Futuristic images of a major new development built in one of Britain’s poorest neighbourhoods and around the nation’s first high-speed rail super hub were released today. The regeneration vision for Park Royal City shows 12,000 gleaming new homes, the opportunity for 115,000 extra jobs and a light-railway, dubbed the ‘jobs express’, built on an unrivalled convergence of transport routes in north-west London.
The artists’ impressions, which have been drawn up by internationally renowned architect Sir Terry Farrell, show vast tracts of derelict or underused industrial land - around Old Oak Common in NW10 - transformed into London’s newest city. The images show new homes, businesses and a new waterside park along the Grand Union Canal, known as Park Royal City, built around a 21st century transport super-hub. The vision is compared to others designed by Farrell in China - at Guangzhou, Kowloon and Beijing.
Around half of working-age adults within 1.2miles of the new city, including residents in the neighbouring boroughs of Brent, Ealing and K&C, are unemployed and some parts of Old Oak are in the bottom 1% of most deprived areas nationally. Cllr Stephen Greenhalgh, H&F Council Leader, says: “HS2 is the fastest way to deliver much needed new homes, jobs and opportunities in one of London's poorest areas as well as adding much need capacity to our creaking rail network.”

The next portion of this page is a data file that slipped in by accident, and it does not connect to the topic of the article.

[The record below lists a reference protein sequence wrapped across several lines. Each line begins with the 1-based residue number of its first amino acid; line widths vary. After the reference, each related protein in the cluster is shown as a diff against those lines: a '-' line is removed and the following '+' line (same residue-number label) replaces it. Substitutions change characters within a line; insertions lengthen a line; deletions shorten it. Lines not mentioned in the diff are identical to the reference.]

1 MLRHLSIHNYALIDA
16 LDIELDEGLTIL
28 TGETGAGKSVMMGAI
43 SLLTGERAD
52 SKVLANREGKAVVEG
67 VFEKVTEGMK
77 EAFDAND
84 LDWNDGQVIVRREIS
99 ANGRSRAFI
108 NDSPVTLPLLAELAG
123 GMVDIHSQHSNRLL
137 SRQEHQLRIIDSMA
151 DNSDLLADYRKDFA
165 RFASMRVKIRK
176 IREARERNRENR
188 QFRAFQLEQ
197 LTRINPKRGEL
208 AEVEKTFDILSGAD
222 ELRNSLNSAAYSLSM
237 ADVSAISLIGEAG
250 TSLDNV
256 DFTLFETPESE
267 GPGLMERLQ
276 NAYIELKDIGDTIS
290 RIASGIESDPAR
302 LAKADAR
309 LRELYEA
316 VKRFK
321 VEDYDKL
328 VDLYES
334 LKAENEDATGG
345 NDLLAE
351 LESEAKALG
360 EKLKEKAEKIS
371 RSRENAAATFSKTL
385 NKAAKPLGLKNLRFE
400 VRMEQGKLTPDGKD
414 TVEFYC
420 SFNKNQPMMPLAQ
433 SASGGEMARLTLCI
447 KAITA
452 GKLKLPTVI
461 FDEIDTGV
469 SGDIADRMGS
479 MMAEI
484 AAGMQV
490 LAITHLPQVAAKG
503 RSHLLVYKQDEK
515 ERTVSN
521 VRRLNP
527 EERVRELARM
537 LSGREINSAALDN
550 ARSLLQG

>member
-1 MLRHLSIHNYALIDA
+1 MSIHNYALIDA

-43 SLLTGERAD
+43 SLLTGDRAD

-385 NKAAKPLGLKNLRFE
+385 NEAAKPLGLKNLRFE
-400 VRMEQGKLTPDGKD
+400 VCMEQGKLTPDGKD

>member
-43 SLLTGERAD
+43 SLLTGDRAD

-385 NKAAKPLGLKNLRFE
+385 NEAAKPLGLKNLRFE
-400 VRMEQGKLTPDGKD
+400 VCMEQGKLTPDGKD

“The Old Oak super hub is vital to making the overall HS2 plans work properly as it will relieve pressure on central London terminals, like Euston, that will not be able to cope with the huge number of additional passengers on their own. In turn HS2 will be the catalyst to create Park Royal City - transforming the capital's Bermuda Triangle of inactivity into a thriving new city.”
The images were prepared as part of Hammersmith & Fulham (H&F) Council’s submission to the Department for Transport (DfT) backing the Government’s plans for a high speed rail line (HS2) from Birmingham to London. H&F Council is arguing that Park Royal City International is vital to the success of HS2 as: It would take pressure off central London terminals like Euston which would have to cope with 13,000 extra passengers an hour without the high-speed hub at Old Oak; It would properly link four of the nation’s major airports to the high speed rail network for the first time. Heathrow would be just 11 minutes away. Three other airports (Luton, Stansted and City Airport) would be within 30 minutes; The site possesses unrivalled road and rail connections e.g. Great Western and West Coast mainlines, Crossrail, West and North London Lines, Bakerloo and Central Underground lines, Heathrow Express, A40 and North Circular Road